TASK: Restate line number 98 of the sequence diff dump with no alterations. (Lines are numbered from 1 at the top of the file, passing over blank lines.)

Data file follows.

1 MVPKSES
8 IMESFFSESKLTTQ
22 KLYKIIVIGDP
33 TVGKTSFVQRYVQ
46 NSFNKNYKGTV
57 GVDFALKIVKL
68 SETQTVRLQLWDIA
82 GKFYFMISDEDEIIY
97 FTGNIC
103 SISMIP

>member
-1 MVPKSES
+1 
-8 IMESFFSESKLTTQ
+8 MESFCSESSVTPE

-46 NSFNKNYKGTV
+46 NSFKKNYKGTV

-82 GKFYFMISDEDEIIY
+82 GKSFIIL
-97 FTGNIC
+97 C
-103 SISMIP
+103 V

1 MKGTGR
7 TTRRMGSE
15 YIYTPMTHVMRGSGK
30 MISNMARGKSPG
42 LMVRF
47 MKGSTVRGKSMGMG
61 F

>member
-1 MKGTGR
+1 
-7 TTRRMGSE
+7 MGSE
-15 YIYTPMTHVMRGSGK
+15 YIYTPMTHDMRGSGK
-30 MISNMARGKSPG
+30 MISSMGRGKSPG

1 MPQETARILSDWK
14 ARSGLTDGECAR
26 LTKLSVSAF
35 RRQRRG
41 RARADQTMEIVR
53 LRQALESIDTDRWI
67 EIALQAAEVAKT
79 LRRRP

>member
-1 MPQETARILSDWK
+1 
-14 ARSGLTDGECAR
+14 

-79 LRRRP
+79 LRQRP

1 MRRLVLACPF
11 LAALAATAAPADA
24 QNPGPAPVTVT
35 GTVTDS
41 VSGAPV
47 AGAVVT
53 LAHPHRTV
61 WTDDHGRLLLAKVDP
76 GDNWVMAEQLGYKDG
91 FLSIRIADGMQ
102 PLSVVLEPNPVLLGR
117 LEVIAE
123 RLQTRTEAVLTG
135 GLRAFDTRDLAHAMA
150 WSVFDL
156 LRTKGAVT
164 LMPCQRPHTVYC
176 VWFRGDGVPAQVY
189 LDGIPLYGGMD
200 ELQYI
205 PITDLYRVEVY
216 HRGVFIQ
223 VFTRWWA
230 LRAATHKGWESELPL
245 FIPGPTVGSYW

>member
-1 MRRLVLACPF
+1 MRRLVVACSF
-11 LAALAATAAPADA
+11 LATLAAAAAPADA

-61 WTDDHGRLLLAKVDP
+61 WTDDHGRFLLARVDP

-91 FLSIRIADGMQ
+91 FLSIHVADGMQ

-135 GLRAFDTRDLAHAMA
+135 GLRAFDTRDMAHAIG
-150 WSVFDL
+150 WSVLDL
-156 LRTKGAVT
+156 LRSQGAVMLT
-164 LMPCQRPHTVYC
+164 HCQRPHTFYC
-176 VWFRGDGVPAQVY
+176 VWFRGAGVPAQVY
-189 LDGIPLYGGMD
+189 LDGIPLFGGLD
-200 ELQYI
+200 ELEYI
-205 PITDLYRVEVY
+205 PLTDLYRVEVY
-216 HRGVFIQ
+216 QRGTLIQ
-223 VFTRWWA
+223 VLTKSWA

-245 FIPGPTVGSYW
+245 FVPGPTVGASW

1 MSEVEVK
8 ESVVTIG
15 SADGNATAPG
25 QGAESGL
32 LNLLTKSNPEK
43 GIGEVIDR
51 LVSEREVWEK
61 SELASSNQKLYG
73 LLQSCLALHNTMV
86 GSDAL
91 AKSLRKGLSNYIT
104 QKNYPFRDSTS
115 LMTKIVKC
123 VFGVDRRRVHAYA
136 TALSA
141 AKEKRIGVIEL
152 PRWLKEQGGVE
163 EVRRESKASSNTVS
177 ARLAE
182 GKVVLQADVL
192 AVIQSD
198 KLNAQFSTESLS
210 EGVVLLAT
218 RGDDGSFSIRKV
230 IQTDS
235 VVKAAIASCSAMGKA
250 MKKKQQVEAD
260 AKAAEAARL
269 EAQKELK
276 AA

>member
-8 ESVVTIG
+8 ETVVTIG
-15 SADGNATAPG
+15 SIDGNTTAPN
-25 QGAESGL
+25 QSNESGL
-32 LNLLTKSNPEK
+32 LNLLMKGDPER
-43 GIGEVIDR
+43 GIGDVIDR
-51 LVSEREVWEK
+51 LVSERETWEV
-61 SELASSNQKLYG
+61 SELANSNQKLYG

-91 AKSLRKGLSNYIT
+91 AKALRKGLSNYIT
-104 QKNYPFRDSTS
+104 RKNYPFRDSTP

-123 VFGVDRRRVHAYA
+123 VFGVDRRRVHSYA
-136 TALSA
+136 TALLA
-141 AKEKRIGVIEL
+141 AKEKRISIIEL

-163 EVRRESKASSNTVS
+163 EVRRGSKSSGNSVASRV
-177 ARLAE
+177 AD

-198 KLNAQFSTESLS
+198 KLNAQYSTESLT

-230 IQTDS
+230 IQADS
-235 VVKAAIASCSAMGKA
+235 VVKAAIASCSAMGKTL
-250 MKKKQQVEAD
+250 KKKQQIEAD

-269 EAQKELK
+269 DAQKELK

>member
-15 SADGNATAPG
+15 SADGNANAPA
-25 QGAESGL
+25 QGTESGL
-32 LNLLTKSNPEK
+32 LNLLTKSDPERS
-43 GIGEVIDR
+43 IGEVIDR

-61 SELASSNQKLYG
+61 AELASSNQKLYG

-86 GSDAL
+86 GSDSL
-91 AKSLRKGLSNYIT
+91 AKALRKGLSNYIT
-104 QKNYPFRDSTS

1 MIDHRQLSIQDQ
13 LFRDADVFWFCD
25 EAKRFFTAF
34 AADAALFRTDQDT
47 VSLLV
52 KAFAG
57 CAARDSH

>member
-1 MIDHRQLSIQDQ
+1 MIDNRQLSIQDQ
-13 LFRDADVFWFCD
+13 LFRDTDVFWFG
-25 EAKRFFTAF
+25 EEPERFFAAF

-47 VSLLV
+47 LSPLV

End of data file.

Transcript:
+176 VWFRGAGVPAQVY